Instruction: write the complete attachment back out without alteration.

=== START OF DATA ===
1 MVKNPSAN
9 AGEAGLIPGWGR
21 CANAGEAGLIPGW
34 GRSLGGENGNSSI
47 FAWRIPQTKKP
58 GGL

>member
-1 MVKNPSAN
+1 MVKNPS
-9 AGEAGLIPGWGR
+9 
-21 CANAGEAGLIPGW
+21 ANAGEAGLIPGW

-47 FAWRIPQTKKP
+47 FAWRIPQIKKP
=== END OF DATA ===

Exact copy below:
1 MVKNPSAN
9 AGEAGLIPGWGR
21 CANAGEAGLIPGW
34 GRSLGGENGNSSI
47 FAWRIPQTKKP
58 GGL

>member
-1 MVKNPSAN
+1 MVKNPS
-9 AGEAGLIPGWGR
+9 
-21 CANAGEAGLIPGW
+21 ANAGEAGLIPGW

-47 FAWRIPQTKKP
+47 FAWRIPQIKKP